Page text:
Hunting - The Myths
We address some of the common myths relating to hunting.
The fox is a pest
Despite being regarded as a pest by some, foxes are not considered to be as much of a problem as rabbits1. As rabbits make up the majority of fox diets (in arable and pastoral landscapes) and are held responsible for £100 million of agricultural damage2 in comparison to the £12 million foxes cause3, they are by no means a main culprit of damage.
In studies the most common reason given to cull foxes was to reduce fox predation on livestock and game. Studies however have shown that lamb mortality due to foxes is so low as to be considered insignificant4 . It is a fiercely debated topic whether fox predation has a significant impact on wild game populations5. Studies into fox predation on pheasants during their time in release pens concluded that fox predation is perceived as a minor problem and that the average percentage loss was between 1% - 3% 6.
Foxhunting is pest control or a significant method of controlling numbers
In 2006 the estimated fox population was 250,000 before the breeding season7. It is estimated that around 400,000 foxes die each year. The registered packs are estimated to kill approximately 21,000-25,000 foxes a year and so are responsible for 6.25% of the overall fox mortality in a year. The following table summarises the results from a questionnaire based research project on the methods by which foxes were killed on their land8.
|Dug out using terriers
|Shot (including lamping)
|Other culling methods
|Total number of foxes culled
Fox numbers are not regulated by culling pressure or food availability but are actually governed mostly by social factors. It has been shown that the winter culling of foxes has no impact on spring breeding numbers. In fact it has been suggested that fox culling can actually increase the number of immigrants into the area9.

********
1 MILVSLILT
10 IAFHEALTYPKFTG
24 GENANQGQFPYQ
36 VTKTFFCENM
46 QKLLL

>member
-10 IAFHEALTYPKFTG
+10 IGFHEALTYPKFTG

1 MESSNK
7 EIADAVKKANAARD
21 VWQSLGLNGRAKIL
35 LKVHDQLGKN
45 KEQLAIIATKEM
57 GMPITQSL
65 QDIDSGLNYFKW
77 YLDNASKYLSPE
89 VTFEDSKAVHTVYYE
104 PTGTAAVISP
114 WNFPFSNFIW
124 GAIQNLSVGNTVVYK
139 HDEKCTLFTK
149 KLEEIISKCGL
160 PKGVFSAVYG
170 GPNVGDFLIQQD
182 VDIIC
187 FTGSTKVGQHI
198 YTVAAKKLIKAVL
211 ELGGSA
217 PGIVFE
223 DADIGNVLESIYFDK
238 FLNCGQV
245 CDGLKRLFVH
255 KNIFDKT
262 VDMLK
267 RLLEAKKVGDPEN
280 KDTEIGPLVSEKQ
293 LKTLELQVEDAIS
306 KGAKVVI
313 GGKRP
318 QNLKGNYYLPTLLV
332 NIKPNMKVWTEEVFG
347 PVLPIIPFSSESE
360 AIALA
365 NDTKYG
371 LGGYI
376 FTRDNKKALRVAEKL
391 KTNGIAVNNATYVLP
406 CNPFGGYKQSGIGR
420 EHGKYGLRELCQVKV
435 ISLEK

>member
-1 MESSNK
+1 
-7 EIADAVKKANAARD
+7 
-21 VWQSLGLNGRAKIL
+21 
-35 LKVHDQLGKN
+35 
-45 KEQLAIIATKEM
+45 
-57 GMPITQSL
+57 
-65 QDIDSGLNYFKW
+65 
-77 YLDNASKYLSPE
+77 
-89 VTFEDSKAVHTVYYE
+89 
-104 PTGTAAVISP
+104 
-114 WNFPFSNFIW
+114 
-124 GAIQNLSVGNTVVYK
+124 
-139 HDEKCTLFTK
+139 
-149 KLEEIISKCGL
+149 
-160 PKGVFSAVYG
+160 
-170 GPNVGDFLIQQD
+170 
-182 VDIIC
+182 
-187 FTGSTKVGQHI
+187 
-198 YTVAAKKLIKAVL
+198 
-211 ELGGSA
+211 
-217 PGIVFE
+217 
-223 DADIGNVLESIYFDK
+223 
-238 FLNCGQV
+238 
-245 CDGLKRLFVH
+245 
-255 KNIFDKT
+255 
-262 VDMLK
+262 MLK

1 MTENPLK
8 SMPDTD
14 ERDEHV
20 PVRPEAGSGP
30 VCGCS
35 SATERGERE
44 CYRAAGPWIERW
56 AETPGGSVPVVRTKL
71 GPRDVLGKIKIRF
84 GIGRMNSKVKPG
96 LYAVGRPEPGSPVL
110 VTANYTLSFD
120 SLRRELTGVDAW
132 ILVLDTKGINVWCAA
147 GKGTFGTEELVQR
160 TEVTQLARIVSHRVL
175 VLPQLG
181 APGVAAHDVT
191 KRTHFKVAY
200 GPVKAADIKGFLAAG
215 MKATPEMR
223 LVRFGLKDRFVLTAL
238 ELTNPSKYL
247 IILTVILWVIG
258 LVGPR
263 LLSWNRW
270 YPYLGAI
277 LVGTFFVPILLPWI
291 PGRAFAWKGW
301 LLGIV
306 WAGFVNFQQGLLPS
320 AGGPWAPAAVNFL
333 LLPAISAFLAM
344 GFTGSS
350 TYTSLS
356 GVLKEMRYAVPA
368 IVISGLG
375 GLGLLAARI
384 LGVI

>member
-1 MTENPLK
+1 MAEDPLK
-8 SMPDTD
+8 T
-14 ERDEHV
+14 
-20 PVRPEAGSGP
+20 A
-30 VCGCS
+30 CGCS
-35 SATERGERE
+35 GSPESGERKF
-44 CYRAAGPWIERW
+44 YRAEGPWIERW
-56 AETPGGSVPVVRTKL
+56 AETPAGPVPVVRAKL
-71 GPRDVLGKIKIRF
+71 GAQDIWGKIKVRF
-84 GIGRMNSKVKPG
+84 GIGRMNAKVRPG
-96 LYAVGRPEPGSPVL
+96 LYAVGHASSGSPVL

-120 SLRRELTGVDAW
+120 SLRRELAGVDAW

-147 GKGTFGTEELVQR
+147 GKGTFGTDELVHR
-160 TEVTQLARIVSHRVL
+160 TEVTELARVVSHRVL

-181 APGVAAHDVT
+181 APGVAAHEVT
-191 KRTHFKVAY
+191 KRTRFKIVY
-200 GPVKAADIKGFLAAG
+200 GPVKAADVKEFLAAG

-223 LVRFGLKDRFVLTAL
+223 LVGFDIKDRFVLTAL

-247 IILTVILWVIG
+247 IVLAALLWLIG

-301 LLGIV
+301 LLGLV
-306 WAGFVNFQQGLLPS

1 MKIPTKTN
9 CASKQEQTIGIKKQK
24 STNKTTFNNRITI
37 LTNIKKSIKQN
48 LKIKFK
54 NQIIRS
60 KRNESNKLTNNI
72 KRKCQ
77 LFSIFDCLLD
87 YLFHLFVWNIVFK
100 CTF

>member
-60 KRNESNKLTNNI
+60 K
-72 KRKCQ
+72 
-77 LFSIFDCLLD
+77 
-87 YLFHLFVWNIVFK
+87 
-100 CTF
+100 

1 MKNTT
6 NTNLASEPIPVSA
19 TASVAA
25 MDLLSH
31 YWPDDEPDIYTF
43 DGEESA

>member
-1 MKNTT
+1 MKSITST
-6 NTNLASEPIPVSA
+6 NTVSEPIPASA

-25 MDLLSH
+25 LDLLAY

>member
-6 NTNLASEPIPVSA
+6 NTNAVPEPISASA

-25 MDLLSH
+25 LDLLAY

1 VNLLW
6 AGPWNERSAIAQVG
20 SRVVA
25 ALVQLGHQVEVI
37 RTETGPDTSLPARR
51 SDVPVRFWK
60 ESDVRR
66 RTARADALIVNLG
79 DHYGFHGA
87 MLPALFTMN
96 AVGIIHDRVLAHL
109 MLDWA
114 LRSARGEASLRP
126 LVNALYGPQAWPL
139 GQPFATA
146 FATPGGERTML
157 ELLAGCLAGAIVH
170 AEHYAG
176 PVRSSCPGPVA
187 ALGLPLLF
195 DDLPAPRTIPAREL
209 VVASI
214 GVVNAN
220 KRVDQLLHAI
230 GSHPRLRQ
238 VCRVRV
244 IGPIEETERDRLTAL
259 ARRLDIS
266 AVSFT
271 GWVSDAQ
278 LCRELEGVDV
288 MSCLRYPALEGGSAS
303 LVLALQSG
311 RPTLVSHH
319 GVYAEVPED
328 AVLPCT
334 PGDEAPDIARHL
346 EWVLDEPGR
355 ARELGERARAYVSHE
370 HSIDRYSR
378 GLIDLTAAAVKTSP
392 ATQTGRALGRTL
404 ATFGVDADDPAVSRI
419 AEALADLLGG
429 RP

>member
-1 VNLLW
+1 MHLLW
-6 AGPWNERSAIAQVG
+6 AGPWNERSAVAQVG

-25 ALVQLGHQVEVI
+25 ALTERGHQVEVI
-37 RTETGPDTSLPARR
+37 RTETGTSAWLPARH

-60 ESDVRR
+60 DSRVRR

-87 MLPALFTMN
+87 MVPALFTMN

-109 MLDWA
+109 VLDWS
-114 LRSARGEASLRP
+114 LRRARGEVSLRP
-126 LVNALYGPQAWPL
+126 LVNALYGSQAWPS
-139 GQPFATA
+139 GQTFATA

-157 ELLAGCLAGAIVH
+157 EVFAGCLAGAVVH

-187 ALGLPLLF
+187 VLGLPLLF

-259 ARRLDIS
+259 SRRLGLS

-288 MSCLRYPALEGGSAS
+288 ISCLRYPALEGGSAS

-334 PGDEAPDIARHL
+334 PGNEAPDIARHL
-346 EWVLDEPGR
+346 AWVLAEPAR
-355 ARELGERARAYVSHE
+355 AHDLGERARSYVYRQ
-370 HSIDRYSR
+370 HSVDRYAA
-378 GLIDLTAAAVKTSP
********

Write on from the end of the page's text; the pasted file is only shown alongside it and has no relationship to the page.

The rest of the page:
It has been clearly shown that there can be no reasonable cause to cull foxes for reasons of population control, health or fitness. The effect on the population simply is not a significant factor. To suggest that chasing and killing foxes is in some way for their own good or of any benefit to the overall fitness of the population is delusional in the extreme and insults the large amount of scientific work done in the area of fox habitats and populations.
Further to this foxhunts have traditionally been responsible for building and maintaining artificial earths. These are designed to encourage foxes to live and breed in hunting areas to maintain a supply of foxes to be hunted. In 2011 a League investigation uncovered artificial earths across England being supplied with food10. This further indicates that the purpose of fox hunting is not to control fox numbers.
Foxhounds kill foxes with a nip to the back of the neck
The Burns Inquiry11 stated that ‘it is an over-simplification to say that foxes are almost invariably killed by the leading hound grabbing the fox's neck’. A study of foxes killed by hounds above ground and submitted for post mortem examination indicated that the animals died from profound trauma inflicted by multiple dog bites rather than a quick bite to the neck12.
It is also important to remember that when being chased by the hounds, a fox will often attempt to escape underground. At this point a terrier is often sent down the hole to hold the fox at bay while the terriermen dig out the fox. As the fox is unable to escape it will then experience high levels of fear which, without being able to escape, will increase over time13. It was concluded by the Burns Inquiry that: The activity of digging out and shooting a fox involves a serious compromise of its welfare, bearing in mind the often protracted nature of the process and the fact that the fox is prevented from escaping14.